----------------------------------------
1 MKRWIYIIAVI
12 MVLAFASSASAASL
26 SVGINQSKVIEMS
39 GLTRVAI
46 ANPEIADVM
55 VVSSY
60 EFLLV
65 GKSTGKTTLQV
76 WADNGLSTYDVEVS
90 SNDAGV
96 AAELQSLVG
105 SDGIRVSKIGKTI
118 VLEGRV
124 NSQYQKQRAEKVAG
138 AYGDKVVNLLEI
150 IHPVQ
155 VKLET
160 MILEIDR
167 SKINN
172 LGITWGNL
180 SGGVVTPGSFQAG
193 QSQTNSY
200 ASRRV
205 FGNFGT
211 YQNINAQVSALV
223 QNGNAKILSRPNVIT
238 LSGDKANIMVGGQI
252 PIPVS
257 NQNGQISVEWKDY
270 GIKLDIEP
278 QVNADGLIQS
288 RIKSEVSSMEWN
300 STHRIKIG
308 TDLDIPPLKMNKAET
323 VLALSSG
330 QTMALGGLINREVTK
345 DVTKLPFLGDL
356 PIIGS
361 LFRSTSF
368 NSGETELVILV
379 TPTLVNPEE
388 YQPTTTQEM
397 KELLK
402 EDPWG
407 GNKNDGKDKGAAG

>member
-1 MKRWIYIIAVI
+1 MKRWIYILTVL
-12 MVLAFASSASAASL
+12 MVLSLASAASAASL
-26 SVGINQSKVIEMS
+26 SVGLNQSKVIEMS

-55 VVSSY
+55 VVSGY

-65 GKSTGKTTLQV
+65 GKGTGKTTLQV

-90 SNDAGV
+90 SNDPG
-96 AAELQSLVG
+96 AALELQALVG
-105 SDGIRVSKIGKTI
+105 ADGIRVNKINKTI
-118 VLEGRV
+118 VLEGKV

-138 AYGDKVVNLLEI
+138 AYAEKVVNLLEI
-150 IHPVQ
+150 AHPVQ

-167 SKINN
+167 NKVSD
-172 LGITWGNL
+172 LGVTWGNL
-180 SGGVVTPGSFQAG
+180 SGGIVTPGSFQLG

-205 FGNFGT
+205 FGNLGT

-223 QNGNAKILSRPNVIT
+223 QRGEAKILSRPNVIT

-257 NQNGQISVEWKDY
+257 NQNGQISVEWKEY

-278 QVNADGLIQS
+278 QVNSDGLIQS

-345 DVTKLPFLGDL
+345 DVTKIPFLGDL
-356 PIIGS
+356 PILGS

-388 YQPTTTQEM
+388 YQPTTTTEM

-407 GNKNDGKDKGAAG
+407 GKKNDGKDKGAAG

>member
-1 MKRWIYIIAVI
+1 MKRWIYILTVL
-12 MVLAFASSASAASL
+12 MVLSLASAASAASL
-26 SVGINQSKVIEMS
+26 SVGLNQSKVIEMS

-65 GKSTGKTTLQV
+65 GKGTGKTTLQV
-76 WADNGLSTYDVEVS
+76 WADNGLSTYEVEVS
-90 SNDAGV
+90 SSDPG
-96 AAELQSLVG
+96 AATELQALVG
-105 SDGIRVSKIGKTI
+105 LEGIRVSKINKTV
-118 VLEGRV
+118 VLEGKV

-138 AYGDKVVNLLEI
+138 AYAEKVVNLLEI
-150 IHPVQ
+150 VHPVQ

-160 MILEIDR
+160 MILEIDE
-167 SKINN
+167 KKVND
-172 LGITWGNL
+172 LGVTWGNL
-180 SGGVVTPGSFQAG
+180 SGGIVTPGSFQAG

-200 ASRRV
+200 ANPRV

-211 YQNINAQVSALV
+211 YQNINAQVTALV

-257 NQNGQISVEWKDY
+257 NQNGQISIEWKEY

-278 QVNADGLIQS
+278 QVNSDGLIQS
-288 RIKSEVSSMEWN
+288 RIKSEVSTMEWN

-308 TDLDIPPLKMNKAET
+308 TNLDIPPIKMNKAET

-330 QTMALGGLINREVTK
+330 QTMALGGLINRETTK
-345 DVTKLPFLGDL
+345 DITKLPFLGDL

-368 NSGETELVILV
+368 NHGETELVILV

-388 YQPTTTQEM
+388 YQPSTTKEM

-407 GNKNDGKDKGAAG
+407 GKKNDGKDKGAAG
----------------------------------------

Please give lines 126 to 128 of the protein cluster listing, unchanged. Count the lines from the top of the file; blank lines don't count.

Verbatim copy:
-257 NQNGQISVEWKDY
+257 NQNGQISIEWKEY

-278 QVNADGLIQS